Valeria began to draw driven by the desire to capture the poetry of everyday things: the children and dogs’ glance, the shape of the plants, the sound of the autumn dry leaves and the aroma of breakfast.
Born in Buenos Aires city, Argentina, her academic background focus initially in Fine Arts and then graduated from the University of Buenos Aires with a degree in Graphic Design & Visual Communication, where she practiced as a teacher.
Since 2006 she has been dedicated to children illustration. She is represented by the agency MB Artist in New York. She illustrate for publishers from 5 continents.
In her work she uses both manual and digital techniques and investigates the use of new methods and materials in a constant pursuit of new expressive forms.
She has received the honor to participate in the exposition of the 30 most representative illustrators of Argentina at Bologna Children Bookfair’s 2008.
One of her books “La Grande Fabrique de Mots” has sold more than 120,000 copies in 20 languages:
French, Dutch, English, German, Corean, Spanish, Catalán, Portuguese, Russian, Chinesse, Italian, Slovenian, Norvegian, Estonian, and Turc among others.
Her last book “La Vallée des Moulins” has been presented at TIBE 2013 (Taipei International Book Exibition 2013) where she has been invited by Wallonie-Bruxelles International, Guest of Honor 2013.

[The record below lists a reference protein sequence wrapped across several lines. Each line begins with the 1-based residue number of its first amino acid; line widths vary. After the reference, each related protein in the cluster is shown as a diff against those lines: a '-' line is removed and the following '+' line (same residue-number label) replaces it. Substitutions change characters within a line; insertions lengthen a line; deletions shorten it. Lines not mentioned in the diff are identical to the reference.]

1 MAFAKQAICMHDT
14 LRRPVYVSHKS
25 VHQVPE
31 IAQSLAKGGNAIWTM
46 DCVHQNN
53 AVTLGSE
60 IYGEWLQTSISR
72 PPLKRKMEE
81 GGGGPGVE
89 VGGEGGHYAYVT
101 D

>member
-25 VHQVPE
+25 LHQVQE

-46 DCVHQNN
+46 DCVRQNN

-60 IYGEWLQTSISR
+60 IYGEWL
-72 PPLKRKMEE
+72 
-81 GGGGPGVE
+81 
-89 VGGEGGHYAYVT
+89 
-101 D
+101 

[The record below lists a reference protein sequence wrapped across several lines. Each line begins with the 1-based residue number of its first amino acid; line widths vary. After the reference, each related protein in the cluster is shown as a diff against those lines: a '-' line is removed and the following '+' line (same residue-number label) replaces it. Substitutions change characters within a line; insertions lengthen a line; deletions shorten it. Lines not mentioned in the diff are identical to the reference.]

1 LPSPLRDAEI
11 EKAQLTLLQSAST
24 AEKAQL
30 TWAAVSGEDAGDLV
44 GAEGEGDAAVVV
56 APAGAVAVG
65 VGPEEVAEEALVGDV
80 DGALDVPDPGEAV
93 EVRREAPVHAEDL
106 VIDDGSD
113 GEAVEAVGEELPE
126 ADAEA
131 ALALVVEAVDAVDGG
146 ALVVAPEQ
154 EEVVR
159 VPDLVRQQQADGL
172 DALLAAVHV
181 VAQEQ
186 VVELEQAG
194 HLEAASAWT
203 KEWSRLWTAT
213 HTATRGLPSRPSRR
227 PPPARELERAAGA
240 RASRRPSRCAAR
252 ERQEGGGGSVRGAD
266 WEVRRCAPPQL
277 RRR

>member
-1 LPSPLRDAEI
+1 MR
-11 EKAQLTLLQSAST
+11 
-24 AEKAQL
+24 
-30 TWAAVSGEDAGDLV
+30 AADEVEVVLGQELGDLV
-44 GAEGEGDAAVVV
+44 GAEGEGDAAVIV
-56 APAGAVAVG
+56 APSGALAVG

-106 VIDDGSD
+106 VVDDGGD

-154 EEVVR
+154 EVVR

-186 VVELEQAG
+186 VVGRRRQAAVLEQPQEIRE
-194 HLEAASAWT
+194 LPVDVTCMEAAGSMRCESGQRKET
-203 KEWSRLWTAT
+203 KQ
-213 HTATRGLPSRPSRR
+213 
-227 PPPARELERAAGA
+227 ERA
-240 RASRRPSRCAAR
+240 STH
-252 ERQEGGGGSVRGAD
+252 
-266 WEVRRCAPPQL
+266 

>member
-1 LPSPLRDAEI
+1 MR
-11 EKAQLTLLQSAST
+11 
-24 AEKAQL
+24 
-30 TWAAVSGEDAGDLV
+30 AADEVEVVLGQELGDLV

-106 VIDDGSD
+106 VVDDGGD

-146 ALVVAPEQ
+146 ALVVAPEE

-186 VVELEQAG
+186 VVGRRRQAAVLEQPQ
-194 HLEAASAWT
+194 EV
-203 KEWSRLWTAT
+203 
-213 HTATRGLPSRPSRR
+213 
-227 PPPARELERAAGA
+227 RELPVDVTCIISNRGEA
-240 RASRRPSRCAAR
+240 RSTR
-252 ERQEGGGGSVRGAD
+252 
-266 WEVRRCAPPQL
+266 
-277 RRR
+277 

She currently lives in Lyon, France.
Here is Valeria explaining her process:
I usually start drawing my first ideas with inks.
The result is very expressive, but I think that I’m the only one that understand these images.
Later I re-interpreted these images translating them into black and white drawings, these are the first sketches made in pencil.
Then it is the moment of color, this can be done by hand with acrylics or on the computer using Photoshop.
Interview Questions for Valeria:
How long have you been illustrating?
I started working professionally in 2007. This year I’m celebrating 10 years as an illustrator.
What and when was the first painting or illustration that you did where someone paid you for your artwork?
I can’t remember which was the first time I was paid for doing an illustration… What I do remember very well was the first time I saw one of my illustrations published. It was the illustration for a food and lifestyle magazine. The note that talked about wines and philosophy. I was overwhelmed to see one of my pictures printed!!!